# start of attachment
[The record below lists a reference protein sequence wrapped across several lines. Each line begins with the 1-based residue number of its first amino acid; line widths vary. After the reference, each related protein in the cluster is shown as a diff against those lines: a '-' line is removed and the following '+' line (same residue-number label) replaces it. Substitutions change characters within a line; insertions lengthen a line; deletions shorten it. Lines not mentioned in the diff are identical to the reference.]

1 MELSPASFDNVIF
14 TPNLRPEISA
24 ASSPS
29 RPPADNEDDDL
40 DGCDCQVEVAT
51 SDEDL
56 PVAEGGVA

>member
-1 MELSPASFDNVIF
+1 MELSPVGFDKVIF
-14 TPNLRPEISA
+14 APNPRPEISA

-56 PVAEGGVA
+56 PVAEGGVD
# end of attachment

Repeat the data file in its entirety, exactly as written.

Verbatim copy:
[The record below lists a reference protein sequence wrapped across several lines. Each line begins with the 1-based residue number of its first amino acid; line widths vary. After the reference, each related protein in the cluster is shown as a diff against those lines: a '-' line is removed and the following '+' line (same residue-number label) replaces it. Substitutions change characters within a line; insertions lengthen a line; deletions shorten it. Lines not mentioned in the diff are identical to the reference.]

1 MELSPASFDNVIF
14 TPNLRPEISA
24 ASSPS
29 RPPADNEDDDL
40 DGCDCQVEVAT
51 SDEDL
56 PVAEGGVA

>member
-1 MELSPASFDNVIF
+1 MELSPVGFDKVIF
-14 TPNLRPEISA
+14 APNPRPEISA

-56 PVAEGGVA
+56 PVAEGGVD